Twitter my friend, we had you all wrong.
What started out as a 140 character ego fest has once again proven itself in the battlefield. Literally.
This last week we all watched as the uprising, the REVOLUTION, started by the people of Egypt reached a fever pitch in violence. And on the front lines of this planets latest battle for change and independence stands, Twitter and smart-phones as they chronicled the atrocities that scared “little big men” don’t wish for us to see. Remember that it was just 18 months ago that the same technologies were hailed as a factor in Iran’s Green Revolution as the streets stirred in protests that followed the disputed presidents election.
By cutting off Egypt’s internet and wireless capabilities last week in the wake of massive protests, President Mubarak’s greatest fears came to fruition. The social networking empire he tried to bring down backfired on him in epic proportions. His people and opponents became empowered and found ways to reach out to the world, exposing his failings that would topple his regime, through Facebook, Twitter and the big bad Social Media.
By most accounts, the new armory of social networking helped hasten Tunisia’s revolution, driving the country’s ruler of 23 years, Zine El Abidine Ben Ali, into exile and igniting a blaze that has spread across the Arab world at breathtaking speed.
It was an apt symbol that dissident blogger, Slim Amamou with thousands of followers on Twitter, catapulted from the interrogation chambers of Mr. Ben Ali’s regime to a new government post as minister for youth and sports in just a matter of days. It was a marker of the uncertainty in Tunis that by Thursday, he’d stepped down from his position.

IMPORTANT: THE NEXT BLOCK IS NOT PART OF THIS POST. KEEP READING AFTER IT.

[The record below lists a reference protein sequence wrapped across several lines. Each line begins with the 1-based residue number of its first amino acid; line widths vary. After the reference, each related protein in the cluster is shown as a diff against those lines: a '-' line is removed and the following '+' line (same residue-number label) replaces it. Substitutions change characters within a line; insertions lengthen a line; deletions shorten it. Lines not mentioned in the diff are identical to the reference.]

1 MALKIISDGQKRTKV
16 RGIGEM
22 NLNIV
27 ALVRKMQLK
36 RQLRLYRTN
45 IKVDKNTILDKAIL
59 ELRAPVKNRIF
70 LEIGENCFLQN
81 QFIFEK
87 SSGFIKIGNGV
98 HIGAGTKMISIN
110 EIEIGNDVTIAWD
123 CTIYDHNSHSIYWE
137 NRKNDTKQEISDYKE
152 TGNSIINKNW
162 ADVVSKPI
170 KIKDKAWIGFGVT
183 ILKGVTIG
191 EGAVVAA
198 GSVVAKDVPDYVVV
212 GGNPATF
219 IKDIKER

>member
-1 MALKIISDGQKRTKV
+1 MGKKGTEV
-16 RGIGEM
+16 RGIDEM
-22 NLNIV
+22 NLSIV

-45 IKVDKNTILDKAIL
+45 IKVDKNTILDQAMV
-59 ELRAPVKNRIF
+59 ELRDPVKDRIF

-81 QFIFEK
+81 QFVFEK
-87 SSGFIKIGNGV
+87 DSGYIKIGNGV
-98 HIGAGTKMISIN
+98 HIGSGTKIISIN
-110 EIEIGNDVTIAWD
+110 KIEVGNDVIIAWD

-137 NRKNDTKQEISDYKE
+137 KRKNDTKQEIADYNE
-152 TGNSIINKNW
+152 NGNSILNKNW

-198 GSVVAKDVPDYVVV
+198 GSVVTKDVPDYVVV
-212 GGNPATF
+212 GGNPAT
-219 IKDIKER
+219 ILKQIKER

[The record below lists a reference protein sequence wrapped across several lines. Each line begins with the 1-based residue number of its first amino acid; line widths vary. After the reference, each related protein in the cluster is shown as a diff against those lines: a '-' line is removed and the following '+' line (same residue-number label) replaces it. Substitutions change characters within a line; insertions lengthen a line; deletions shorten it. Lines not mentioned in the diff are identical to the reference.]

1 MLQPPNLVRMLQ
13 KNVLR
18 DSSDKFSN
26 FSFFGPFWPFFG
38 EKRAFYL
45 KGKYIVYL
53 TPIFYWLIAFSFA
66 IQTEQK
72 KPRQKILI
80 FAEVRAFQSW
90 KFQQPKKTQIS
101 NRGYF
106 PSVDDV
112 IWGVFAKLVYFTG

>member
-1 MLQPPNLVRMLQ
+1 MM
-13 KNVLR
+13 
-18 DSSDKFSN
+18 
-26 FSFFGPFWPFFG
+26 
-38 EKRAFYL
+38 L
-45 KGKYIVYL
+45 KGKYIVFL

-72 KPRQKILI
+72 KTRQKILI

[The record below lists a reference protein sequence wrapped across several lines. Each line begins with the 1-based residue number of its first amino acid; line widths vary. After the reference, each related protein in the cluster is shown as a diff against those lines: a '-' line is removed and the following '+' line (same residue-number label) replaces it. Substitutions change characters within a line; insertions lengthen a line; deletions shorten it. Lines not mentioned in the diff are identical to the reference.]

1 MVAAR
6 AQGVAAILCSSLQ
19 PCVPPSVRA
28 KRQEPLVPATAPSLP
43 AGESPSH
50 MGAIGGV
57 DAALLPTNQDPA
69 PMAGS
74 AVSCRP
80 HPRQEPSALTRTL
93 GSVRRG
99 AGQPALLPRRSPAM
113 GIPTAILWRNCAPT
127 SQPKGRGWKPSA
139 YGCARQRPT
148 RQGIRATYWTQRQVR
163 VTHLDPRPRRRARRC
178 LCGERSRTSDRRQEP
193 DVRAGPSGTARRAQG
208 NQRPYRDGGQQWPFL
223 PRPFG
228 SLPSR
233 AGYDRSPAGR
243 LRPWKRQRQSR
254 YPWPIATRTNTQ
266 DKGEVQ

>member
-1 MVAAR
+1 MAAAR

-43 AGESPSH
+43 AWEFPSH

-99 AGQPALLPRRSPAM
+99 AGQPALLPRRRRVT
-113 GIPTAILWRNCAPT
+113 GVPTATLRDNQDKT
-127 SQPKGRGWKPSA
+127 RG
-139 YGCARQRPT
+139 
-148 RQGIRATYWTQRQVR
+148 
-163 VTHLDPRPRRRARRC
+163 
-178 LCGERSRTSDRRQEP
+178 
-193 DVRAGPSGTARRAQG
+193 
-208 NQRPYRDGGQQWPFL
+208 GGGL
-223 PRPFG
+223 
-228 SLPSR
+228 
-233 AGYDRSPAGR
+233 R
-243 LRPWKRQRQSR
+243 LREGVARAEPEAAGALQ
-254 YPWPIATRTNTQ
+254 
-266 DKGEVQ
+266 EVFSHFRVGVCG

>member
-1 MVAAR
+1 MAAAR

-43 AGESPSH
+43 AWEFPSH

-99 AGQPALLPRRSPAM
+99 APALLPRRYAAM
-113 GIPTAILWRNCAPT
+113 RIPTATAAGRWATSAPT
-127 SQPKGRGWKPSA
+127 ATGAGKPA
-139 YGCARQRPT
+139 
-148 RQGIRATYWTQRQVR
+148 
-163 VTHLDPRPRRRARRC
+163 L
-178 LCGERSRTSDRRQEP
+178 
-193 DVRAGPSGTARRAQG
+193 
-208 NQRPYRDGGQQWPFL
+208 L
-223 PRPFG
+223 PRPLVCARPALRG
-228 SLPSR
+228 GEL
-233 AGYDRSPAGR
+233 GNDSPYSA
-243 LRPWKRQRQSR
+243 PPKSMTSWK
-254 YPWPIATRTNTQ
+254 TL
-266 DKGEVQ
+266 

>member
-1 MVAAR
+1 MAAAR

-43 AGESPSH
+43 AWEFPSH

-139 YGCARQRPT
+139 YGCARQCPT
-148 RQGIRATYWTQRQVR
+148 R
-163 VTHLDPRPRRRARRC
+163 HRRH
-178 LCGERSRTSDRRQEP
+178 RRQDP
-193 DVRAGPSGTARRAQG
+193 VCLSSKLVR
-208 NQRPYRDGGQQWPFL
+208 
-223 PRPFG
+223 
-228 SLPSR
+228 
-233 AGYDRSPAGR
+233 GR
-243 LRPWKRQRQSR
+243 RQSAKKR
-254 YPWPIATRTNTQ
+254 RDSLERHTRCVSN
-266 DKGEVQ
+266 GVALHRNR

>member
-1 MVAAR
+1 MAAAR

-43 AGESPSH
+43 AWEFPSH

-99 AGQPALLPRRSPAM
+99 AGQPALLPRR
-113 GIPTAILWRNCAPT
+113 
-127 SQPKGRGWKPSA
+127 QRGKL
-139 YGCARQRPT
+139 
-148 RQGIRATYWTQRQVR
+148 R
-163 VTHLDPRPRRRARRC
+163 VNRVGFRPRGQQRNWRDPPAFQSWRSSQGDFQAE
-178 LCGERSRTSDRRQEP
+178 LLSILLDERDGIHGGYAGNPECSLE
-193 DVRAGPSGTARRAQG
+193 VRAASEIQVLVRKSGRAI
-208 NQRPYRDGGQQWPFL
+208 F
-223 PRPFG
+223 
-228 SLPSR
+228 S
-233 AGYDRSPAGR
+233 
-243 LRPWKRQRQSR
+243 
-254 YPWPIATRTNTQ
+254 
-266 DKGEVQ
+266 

Tunisia’s uprising offers the hottest encouragement for a reassuring idea: that the same Web tools so many of us Americans use to keep tabs on college pals and post momentary thoughts have a more noble role as well, a thorn in the side of tyranny. John Lennon’s ‘Power to the People”, has been coursing through my mind ever since.
There are times that I ask myself, why am I on Twitter? Why do I care about what others have to post on Facebook? Why are we all wasting our time in the lackluster tactile world of internet social media? Then, something like this reminds me why I’m here. Why we are all here. Because in some way we all make a little difference in the landscape of mankind.
From Lauren Lankford and Nate St. Pierre, who encourage others to lift up those downtrodden through Itstartswith.Us and dropalovebomb.com, the Twitterthons we hold to raise dollars for organizations such as Strength.org or @JEFFin140 on Twitter’s #USguys selling ad space with tattoos on his body to raise money for a new house for his mom, to the stories that make the news like Egypt, Iraq and Somalia’s struggle for independence, one thing is clear. Social media has given POWER TO THE PEOPLE.
I begin to wonder if someone like John Lennon who was not afraid to take a stand for something he believed in were HERE TODAY, would he have a Facebook page, Twitter account or blog about the feelings and issues he and others are passionate about? I would have to say, Probably. Could you just IMAGINE that?
Power to the People. Power to the People, right on!